Well, the waterways that carry our freshwater through the landscape…
Queensland’s waterways are incredibly precious! Our huge state has always been a dry place, but with future predicted climate scenarios, water may become even more scarce than before. Waterways throughout Queensland come in an array of sizes and forms: from small ephemeral wetlands, overland flow paths and spring-fed seeps, to enormous salt-lake depressions, mighty rivers and coastal lagoons, estuaries and swamps. The ecosystems that form around these amazing places number over 800 distinct types in Queensland with Cooper Creek being the state’s longest and largest system.
But what about closer to home? Brisbane has always been regarded as a river city. From its early settlement by Europeans, the city was famed for its wide river access and northern positioning giving boats a convenient port of call heading to and from Asia. But how has the ever-growing city changed and impacted our waterways and our fresh water?
Waterways under threat…
One of the most significant impacts has been that of weeds. Weeds are a funny thing, many people visiting Australia, or even those residents who have not spent much time in the bush, often look at a patch of green vegetation and think, “wow, luscious nature!”. Well, the sad truth is, that much of what we see on a day-to-day basis in Brisbane is at best semi-natural, and many of the plants are exotic weeds brought here through years and years of development.
One of the waterways most affected by these changes is Bulimba Creek in the city’s south-east. The creek begins its life in Mount Gravatt’s Toohey Forest and flows north-east and south at a fork from Yimbun Park in the suburb of Macgregor. The northern arm then flows through 11 more suburbs before it joins the Brisbane River. The creek is an important and relatively large waterway, but sadly over the decades, it has become choked with weeds. Camphor Laurel (Cinnamomum camphora), Chinese Elm (Celtis sinensis) and Leucaena (Leucaena leucocephala) have overtaken and dominated the canopy, while shrubs like Castor Oil Plant (Ricinis communis) and Lantana (Lantana camara) choke out the mid-storey layers. Vines like the notorious Madeira Vine (Anredera cordifolia), Balloon Vine (Cardiospermum grandiflorum), Glycine (Neonotonia wightii) and Corky Passionflower (Passiflora suberosa) swamp the structure of the forest in cloaks of heavy foliage, and the ground-layer becomes a swarm of Singapore Daisy (Sphagneticola trilobata), Asparagus-fern (Asparagus africanus) and Blue Billygoat-weed (Ageratum houstonianum).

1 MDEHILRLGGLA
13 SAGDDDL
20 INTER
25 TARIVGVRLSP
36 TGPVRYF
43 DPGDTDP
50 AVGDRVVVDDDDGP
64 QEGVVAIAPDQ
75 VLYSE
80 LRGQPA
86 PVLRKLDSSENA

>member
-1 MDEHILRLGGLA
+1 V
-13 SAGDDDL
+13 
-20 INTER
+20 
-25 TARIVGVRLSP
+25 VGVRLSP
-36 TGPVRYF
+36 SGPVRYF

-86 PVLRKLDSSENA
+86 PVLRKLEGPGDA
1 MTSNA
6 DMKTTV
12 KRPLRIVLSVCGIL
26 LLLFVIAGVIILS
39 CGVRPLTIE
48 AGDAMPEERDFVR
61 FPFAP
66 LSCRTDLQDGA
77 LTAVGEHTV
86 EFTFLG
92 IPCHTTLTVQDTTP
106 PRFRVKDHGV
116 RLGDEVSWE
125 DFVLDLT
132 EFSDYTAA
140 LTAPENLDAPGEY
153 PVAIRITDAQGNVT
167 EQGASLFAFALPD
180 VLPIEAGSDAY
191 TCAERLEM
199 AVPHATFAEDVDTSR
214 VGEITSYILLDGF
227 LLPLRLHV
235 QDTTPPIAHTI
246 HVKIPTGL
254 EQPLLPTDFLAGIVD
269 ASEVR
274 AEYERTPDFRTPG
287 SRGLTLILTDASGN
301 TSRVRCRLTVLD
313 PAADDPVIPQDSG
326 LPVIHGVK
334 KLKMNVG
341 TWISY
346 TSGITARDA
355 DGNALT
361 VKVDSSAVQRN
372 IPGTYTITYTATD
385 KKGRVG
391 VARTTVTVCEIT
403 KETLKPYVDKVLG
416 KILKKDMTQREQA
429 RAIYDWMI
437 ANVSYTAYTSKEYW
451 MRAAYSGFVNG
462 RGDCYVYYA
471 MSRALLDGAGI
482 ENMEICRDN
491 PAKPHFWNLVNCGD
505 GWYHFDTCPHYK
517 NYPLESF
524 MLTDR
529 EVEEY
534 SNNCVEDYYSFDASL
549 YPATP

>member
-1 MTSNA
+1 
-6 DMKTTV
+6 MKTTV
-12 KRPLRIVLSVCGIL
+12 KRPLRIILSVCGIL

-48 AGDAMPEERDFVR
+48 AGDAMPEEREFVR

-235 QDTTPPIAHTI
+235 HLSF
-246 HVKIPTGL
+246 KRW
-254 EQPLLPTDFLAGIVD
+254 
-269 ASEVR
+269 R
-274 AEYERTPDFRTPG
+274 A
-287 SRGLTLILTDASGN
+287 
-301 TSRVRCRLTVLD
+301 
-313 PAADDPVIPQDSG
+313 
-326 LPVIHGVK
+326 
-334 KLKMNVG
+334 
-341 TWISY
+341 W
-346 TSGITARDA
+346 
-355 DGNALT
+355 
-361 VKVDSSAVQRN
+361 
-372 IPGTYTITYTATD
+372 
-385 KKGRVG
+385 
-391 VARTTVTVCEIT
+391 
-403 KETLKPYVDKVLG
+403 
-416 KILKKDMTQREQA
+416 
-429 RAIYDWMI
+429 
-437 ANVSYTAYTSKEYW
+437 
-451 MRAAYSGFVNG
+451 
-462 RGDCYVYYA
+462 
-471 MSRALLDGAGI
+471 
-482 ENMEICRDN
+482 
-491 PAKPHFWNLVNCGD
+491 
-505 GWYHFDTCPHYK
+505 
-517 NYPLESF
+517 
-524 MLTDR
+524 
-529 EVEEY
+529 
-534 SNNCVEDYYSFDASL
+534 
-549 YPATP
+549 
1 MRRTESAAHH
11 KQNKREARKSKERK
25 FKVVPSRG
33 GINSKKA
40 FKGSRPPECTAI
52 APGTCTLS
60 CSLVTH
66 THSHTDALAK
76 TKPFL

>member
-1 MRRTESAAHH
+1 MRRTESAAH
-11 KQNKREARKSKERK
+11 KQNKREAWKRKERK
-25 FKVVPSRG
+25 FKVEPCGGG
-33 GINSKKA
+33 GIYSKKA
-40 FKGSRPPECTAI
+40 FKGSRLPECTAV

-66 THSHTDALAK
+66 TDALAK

These plants together, over time, have left parts of Bulimba Creek impenetrable by any native plants and much of the native fauna has disappeared as well. Water-dwelling mammals and birds like platypus, rakali, rails and crakes, need native flora in order to find suitable forage, habitat and nesting material. The decline of koala food trees such as native eucalypts has also meant the Koala (Phascolarctos cinereus) has disappeared locally. Declining butterflies like Four-barred Swordtails (Protographium leosthenes) which rely on native zig-zag vines for their larval foodplant disappear as their foodplants fail to cope with the onslaught on invaders.
What can we do?
So what can be done about this? Well, since early 2020, Natura Pacific have been working with Brisbane City Council to design and implement a holistic Rehabilitation Management Plan for a section of Bulimba Creek in Mansfield; approximately 2km of the tributary. Here, our team have combed the whole creek to determine what treatments need to be carried out in order to reinstate native structure, function and composition of the original regional ecosystems and install monitoring points to determine how well things change over time.
We will be working closely with the Council over the coming years to undertake special BioCondition assessments of the area to see how vegetation changes, resilience increases, and habitat becomes more abundant through the treatments, which will include weed removal, tree planting, habitat augmentation and pest management, among others. We hope to be able to create real change here, to bring back some of the original character and more importantly, biodiversity value, of the creek and to reunite Brisbane with one of its old waterways looking in top condition once more.
Here’s to a more bountiful Bulimba!